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The Destiny of Victor Frankenstein Thesis: Victor Frankenstein’s death was not because of fate or destiny but because of his own values and choices.

In his tragic story, Victor Frankenstein tends to blame his mistakes on other people or events. He placed blames on his father, his professors and the various events that are his destiny. However, it was his passions and beliefs that led him to his demise. He created his own destiny when he created the monster, and determined his own fate when he decided to abandon his creation. During Victor Frankenstein’s childhood, he was intrigued in the mystery of nature such as immortal life and perfect human beings.

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He was also interested in electricity after witnessing lightning striking down a tree. These were the elements that caused him to create the monster later on in his life. Frankenstein blamed his father for rejecting his interest in Cornelius Agrippa’s books without explaining why, “If, instead of this remark, my father had taken the pains to explain to me, that the principles of agrippa had been entirely exploded… I should certainly have thrown Agrippa aside” (22). He realized that the books were the reason he pursuit the idea of eternal life and perfect human beings.

However, his passions for these ideas would eventually draw him to these books anyway even if his father had explained to him they were outdated. The coincidences of these events were only minor effects in his life, whereas his passion for natural philosophy and science were the main influence that would lead him to his death. The death of Frankenstein’s mother was a critical time in his life. It was his “first misfortune” (25), and it fueled his desires of immortality and perfection.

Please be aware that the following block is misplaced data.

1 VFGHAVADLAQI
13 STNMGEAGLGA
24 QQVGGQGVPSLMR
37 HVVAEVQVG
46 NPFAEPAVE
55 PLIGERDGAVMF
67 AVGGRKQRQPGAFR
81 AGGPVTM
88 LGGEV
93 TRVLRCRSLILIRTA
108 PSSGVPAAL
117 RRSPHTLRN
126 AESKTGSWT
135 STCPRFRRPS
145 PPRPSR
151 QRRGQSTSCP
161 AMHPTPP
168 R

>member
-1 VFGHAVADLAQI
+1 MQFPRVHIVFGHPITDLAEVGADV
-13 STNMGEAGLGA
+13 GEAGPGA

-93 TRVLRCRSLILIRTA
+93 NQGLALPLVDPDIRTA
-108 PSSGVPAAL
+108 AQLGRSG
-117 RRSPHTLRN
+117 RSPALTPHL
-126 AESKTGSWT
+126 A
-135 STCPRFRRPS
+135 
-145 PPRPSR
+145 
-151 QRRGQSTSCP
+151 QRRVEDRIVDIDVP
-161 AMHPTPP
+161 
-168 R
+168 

He began his study in science at the University of Ingolstadt where he met professor Krempe, who ridiculed his interest in the nonsense of Albertus Magnus and Paracelsus. However, instead of listening to the advice to his professor, he chose to ignore him because of his looks, “M.Krempe was a little squat man, with a gruff voice and repulsive countenance; the teacher, therefore, did not prepossess me in favour of his doctrine” (28). A meeting with professor Waldman enlightened Frankenstein to explore the mystery of natural science and to discover the impossible. Victor Frankenstein was simply a genius during his study in Ingolstadt, however, his obsession in discovery led him create the monster.

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